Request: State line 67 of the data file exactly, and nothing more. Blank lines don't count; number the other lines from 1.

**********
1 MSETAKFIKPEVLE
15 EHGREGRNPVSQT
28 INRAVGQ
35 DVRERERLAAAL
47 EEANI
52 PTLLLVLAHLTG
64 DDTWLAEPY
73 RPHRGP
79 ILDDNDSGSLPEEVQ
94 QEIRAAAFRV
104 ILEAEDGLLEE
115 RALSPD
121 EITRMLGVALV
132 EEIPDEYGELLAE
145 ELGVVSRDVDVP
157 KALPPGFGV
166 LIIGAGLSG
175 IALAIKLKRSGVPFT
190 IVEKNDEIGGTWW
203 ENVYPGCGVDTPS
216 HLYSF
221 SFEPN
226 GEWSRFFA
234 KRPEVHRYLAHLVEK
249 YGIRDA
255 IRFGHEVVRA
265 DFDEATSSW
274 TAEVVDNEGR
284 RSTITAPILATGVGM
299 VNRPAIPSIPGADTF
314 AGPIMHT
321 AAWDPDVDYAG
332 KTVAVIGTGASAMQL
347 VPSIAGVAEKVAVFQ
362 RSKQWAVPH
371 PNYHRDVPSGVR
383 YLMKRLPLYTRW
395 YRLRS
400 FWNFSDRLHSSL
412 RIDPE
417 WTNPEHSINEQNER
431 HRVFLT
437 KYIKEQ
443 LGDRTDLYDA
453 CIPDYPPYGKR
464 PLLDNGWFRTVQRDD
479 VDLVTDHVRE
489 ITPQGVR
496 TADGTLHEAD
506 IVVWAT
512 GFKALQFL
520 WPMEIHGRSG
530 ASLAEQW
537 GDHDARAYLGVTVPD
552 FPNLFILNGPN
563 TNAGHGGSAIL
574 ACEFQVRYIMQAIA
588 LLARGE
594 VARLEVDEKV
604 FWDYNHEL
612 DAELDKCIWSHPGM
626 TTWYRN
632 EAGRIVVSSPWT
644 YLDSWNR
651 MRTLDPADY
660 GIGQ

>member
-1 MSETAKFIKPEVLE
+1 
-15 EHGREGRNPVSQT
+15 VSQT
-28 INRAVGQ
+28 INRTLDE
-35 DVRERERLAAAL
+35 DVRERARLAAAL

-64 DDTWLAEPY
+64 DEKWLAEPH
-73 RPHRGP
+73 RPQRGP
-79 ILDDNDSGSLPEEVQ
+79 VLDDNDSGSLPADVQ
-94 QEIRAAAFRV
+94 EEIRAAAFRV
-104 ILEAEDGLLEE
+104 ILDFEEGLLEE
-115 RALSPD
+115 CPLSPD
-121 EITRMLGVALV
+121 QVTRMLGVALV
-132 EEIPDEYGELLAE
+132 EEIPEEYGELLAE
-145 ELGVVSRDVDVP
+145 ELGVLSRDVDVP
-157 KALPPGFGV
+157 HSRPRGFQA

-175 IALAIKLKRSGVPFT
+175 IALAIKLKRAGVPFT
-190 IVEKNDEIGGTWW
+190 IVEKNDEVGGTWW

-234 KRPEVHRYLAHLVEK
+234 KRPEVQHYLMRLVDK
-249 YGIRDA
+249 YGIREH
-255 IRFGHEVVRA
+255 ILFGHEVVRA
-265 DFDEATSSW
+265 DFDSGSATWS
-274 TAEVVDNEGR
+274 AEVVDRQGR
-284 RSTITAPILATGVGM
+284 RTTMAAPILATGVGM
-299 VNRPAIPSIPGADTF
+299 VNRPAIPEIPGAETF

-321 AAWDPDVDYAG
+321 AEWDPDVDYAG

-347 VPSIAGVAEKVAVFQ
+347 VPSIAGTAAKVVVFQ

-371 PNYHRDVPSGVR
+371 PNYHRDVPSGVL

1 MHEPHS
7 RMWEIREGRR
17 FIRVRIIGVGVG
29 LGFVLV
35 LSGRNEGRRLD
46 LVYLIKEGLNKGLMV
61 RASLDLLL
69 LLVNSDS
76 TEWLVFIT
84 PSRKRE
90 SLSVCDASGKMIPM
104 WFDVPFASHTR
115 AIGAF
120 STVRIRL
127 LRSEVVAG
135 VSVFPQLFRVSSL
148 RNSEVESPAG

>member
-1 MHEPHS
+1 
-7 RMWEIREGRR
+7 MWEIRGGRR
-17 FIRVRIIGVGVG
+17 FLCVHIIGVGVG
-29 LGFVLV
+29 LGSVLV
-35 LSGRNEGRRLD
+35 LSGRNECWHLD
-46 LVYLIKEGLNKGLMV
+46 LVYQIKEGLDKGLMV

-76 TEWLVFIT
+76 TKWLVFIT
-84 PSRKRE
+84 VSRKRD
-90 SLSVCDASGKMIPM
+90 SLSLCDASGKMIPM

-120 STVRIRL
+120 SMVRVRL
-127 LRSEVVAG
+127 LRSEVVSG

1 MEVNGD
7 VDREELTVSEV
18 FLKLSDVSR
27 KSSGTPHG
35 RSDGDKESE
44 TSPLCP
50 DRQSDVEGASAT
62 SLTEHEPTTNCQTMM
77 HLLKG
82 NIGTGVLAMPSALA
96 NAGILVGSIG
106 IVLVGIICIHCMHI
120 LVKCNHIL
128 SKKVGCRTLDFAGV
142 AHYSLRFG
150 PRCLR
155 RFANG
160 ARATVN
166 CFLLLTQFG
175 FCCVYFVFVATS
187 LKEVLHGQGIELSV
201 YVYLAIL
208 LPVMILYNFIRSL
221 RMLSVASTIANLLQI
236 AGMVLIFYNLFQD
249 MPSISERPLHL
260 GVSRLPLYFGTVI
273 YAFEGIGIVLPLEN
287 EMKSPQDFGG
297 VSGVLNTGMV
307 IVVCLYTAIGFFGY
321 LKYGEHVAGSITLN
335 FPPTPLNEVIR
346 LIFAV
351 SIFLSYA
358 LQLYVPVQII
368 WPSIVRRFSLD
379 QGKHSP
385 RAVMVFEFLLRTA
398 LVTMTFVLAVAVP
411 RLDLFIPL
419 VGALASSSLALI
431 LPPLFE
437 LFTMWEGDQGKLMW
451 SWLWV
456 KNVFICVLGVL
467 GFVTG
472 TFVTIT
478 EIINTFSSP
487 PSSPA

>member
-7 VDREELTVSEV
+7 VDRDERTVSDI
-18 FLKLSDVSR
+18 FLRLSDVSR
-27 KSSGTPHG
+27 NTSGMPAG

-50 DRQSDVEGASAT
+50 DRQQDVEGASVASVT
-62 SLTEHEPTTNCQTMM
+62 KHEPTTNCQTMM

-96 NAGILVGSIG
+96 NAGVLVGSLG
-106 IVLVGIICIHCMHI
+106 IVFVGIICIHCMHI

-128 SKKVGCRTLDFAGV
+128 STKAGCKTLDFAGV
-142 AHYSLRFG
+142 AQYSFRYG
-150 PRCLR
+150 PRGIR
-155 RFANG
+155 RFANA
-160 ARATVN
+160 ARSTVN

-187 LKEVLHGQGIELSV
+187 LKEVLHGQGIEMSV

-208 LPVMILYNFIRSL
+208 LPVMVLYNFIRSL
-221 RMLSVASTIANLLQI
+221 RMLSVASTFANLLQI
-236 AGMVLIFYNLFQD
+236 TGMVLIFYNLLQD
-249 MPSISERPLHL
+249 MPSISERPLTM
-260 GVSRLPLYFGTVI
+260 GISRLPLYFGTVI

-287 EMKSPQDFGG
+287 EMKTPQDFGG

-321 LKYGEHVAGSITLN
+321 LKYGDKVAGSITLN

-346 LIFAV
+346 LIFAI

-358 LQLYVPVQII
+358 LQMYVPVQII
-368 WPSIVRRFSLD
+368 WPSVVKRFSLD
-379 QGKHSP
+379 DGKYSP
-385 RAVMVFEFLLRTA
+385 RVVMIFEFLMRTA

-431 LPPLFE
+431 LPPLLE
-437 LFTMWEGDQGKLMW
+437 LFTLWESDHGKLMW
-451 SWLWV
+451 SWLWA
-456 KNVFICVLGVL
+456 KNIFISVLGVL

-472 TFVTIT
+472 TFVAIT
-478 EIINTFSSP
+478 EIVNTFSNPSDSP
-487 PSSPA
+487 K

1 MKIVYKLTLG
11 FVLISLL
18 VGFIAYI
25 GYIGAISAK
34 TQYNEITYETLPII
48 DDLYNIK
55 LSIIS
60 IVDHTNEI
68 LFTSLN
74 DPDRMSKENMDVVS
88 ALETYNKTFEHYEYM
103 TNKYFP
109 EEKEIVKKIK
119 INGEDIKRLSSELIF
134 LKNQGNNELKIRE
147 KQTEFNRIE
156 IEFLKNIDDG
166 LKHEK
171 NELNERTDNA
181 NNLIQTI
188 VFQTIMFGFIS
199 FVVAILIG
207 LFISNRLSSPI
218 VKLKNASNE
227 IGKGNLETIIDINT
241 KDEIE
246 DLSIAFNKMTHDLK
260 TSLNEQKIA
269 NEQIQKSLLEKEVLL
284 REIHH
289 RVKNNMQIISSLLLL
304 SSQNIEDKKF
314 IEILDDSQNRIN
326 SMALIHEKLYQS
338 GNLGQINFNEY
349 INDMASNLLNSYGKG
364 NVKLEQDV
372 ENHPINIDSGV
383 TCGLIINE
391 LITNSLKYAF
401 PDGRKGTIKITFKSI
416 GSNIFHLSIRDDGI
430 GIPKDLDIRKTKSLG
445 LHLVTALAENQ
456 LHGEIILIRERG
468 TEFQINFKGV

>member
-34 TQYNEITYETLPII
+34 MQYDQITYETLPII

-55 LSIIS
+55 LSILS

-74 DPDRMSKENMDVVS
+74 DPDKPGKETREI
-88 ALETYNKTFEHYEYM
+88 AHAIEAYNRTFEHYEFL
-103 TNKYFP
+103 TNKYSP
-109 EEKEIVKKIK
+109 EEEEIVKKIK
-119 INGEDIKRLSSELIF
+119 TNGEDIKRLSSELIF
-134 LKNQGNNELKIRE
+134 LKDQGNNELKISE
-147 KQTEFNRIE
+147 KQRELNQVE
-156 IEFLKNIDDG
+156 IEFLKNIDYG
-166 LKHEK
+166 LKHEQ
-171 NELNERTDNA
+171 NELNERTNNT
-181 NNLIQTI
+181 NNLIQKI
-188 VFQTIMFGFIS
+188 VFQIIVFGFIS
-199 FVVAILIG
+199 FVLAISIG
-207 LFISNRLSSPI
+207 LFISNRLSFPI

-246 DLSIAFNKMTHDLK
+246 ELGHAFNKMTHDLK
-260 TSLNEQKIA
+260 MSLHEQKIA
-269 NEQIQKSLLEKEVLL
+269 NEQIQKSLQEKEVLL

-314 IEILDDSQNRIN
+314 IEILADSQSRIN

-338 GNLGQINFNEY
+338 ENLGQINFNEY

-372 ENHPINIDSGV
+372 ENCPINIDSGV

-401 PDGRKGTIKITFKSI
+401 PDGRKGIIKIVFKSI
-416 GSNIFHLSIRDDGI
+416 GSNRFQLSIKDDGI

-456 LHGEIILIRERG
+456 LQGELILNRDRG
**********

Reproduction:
>member